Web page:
Get EU Passport and Polish Citizenship!Witamy, Guest  |  Members

The Ultimate Guide to POLAND
Unanswered [2]  |  Archives [3]

Poland and Polish Community
Home / Food86

Cooking kiszka


sarevok Threads: 1 / Posts: 4
♂ Joined: Nov 3, 2007
  Nov 11, 2007, 12:11pm  #1

anyone have any tips for cooking kiszka?
urszula Threads: 1 / Posts: 261
♀ Joined: Aug 31, 2007
  Nov 11, 2007, 12:48pm  #2

I fry the thing up.
I grab pan, put a bit of oil, turn the fire and fry it. Never boiled it. Might be good that way too.
sarevok Threads: 1 / Posts: 4
♂ Joined: Nov 3, 2007
  Nov 11, 2007, 01:57pm  #3

sweet thanks
slick77 Threads: - / Posts: 131
♂ Joined: Nov 9, 2007
  Nov 11, 2007, 01:59pm  #4

kiszka? LOL
pejko Threads: 1 / Posts: 5
♂ Joined: Sep 5, 2007
  Nov 12, 2007, 05:10am  #5

grill it slowly,its healthier.
noski Threads: 1 / Posts: 27
♂ Joined: Oct 26, 2007
  Nov 12, 2007, 06:58am  #6

what is it
Polanglik Threads: 12 / Posts: 319
♂ Joined: May 16, 2007
  Nov 15, 2007, 10:14am  #7

I fry the thing up.
I grab pan, put a bit of oil, turn the fire and fry it

when i do it , the kiszka always bursts !!

Any way of preventing this happening ?
miranda   Nov 15, 2007, 10:16am  #8

cut it in pieces and add some onions to fry it with
polishgirltx   Nov 15, 2007, 10:19am  #9

Quoting: noski
what is it

krew z kaszą... :D
blood sausage...:)
noski Threads: 1 / Posts: 27
♂ Joined: Oct 26, 2007
  Nov 19, 2007, 05:32am  #10

yummy
polish girl Threads: - / Posts: 15
♀ Joined: Nov 15, 2007
  Nov 19, 2007, 08:39am  #11

cut it in pieces and add some onions to fry it with

yeah thats the only way i like it, take off the outer skin and cut into pieces, fry some chopped onions, add kiszka and fry until it falls apart, then add some salt and pepper if you like. kiszka is also called kaszanka.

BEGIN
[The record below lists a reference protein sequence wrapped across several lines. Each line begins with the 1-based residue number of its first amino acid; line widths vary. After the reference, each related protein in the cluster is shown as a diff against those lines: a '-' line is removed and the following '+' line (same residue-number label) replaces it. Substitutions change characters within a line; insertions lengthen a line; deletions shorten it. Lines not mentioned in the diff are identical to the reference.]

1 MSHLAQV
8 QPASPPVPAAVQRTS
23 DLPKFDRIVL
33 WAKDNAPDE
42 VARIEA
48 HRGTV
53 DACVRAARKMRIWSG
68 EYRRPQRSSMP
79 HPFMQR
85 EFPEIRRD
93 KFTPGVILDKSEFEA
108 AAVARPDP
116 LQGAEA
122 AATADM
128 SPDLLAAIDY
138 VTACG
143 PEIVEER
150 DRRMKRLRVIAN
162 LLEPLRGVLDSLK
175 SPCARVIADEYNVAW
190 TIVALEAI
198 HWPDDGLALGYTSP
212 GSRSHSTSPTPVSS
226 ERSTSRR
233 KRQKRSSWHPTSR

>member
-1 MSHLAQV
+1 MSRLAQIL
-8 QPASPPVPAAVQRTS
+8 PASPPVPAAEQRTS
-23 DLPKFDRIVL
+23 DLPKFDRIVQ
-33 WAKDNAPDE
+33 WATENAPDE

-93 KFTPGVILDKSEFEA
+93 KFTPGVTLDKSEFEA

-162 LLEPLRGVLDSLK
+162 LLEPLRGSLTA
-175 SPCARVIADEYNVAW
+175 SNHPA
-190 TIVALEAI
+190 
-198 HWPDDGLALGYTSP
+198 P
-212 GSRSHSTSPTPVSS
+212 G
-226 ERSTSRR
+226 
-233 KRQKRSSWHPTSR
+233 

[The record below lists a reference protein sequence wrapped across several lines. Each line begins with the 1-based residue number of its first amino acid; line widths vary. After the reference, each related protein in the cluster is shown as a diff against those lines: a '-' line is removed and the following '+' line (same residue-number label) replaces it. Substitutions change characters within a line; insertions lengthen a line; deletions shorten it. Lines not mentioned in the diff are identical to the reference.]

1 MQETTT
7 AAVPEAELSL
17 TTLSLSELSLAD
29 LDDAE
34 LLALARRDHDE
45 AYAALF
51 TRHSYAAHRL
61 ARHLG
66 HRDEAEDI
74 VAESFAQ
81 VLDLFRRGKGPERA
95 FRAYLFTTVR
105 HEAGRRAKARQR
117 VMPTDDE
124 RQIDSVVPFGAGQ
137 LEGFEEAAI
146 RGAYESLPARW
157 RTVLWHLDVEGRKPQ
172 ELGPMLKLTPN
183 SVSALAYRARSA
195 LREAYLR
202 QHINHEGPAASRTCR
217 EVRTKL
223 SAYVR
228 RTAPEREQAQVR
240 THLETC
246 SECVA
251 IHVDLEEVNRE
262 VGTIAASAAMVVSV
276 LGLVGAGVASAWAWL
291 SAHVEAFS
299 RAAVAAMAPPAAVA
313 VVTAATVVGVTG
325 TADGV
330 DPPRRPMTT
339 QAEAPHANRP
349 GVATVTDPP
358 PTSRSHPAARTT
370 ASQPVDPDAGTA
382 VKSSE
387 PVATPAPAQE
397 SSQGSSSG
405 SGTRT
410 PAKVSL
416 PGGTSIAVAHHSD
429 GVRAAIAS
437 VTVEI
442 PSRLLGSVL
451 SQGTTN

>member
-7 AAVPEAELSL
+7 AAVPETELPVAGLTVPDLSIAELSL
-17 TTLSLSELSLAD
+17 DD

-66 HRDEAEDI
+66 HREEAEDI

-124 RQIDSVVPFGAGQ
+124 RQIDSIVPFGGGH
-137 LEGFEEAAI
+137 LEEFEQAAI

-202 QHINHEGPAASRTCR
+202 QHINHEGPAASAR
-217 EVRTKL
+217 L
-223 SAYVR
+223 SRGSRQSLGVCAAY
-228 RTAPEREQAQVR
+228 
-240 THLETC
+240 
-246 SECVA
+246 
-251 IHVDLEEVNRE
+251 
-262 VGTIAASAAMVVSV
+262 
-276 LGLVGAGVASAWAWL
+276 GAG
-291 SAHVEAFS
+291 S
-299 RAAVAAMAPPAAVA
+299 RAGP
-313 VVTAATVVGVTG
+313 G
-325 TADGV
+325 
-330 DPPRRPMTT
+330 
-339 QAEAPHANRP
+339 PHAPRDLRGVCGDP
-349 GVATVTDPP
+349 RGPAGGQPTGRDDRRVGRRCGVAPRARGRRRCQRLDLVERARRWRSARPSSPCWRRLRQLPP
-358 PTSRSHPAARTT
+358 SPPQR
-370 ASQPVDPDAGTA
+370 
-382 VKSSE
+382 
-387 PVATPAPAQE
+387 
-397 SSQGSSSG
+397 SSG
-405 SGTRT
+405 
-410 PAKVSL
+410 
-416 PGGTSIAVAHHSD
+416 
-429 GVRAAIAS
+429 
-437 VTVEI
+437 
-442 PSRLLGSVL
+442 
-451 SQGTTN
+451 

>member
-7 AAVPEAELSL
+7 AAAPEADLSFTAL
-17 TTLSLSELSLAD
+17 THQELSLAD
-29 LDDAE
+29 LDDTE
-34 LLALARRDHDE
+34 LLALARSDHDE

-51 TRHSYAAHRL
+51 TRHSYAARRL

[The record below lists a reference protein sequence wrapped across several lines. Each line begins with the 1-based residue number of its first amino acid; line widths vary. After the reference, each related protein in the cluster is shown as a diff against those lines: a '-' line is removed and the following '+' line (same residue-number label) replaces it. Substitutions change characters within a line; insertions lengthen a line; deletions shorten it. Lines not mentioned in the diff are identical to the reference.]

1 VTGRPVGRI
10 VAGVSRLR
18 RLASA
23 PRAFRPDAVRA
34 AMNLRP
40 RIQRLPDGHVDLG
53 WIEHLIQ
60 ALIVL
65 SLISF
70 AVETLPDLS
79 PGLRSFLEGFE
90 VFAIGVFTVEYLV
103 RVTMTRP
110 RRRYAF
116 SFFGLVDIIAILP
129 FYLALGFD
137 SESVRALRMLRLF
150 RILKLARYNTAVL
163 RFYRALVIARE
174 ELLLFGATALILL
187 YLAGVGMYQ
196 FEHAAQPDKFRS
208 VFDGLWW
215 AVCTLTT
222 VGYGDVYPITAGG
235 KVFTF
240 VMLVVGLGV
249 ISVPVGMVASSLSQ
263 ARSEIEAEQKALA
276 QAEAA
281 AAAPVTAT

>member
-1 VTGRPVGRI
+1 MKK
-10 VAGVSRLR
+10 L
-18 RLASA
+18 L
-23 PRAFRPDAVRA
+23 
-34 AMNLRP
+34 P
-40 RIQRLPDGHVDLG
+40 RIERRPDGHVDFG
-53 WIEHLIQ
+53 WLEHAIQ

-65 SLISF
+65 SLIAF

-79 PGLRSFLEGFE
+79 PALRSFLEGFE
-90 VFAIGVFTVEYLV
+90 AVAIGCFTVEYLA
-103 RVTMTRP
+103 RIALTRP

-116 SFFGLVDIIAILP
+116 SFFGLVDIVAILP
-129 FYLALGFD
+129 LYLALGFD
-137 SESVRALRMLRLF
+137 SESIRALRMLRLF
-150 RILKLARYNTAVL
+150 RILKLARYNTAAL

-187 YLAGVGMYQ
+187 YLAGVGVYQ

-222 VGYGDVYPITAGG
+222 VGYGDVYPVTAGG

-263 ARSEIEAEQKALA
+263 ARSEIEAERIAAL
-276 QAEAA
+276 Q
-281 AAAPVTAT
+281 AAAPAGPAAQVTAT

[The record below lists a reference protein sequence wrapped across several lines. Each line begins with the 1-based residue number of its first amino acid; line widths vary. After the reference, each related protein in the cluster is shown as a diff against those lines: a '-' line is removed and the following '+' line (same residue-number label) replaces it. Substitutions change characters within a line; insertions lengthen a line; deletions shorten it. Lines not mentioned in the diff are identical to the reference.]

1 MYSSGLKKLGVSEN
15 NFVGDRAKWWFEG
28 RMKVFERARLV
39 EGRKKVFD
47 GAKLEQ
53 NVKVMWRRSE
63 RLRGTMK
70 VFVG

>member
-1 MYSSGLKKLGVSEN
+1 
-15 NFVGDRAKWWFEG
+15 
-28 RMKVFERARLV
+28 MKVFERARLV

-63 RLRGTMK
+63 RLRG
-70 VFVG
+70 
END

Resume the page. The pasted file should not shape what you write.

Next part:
vjt95incher Threads: - / Posts: 1
♂ Joined: Apr 1, 2008
  Apr 1, 2008, 01:40pm  #12

I steam it in a pan, comes out great! In fact, I'm cooking one right now
miranda   Apr 1, 2008, 01:44pm  #13

this made me really hungry
vampire   Apr 1, 2008, 02:37pm  #14

kiszka

I forgot about 'kiszka'until you just mentioned it...My Mum and Dad used to fry it in some oil with onions. I remember the first time I saw it cooking, I asked what it was and thought it was horrible. I've never fancied even tasting it but believe it is very tasty.
anita Threads: - / Posts: 3
♀ Joined: Apr 7, 2008
  Apr 9, 2008, 03:40am  #15

another good way is to fry some onions and the sausage after you take the casing off and then add a can of pork and beans. it is really good that way.
SUEPHILIPS Threads: - / Posts: 5
♀ Joined: Apr 20, 2008
  Apr 20, 2008, 12:12pm  #16

fMY GRANDMOTHER ALWAYS BAKED HERS IN OVEN TILL IT WAS BROWN. MY GRANDFATHER ALWAS ATE HIS BY POURING SORGHUM MOLASSES OVER IT
Polonius3 Threads: 871 / Posts: 6,368
♂ Joined: Apr 11, 2008
  Apr 20, 2008, 01:19pm  #17

Something like English black pudding, German Blutwurst or French boudin (a distant relative of Scots haggis), but in Poland preferably made with buckwheat groats. It's called kaszanka in Poland and kiszka in America..
Franek Threads: 12 / Posts: 278
♂ Joined: Apr 12, 2008
  Apr 20, 2008, 01:30pm  #18

BAKED at 350%until the casing cracks, about 20 minutes.
I like mine with ketchup and raw chopped raw onions,served a good seeded rye bread
postforU   May 25, 2008, 04:18pm  #19

I remove the casing and put it in a frying pan (my mom added bacon grease, but if you cook it slowly you don't need to add any grease or oil.) I cook it until it's not quite crispy, but close. I add crumbled bacon to it. Then I take about a tablespoon to two to three eggs all in the same pan. And I serve it with whole wheat toast. This is what my mom used to cook for us when we were little. (I freeze the rest in individual bags or containers.)
sloop Threads: 1 / Posts: 2
♀ Joined: Jun 12, 2008
  Jun 12, 2008, 02:41pm  #20

We fry it in a pan with diced salt pork
Dice Threads: 16 / Posts: 466
♂ Joined: Nov 27, 2007
  Jul 12, 2008, 04:02pm  #21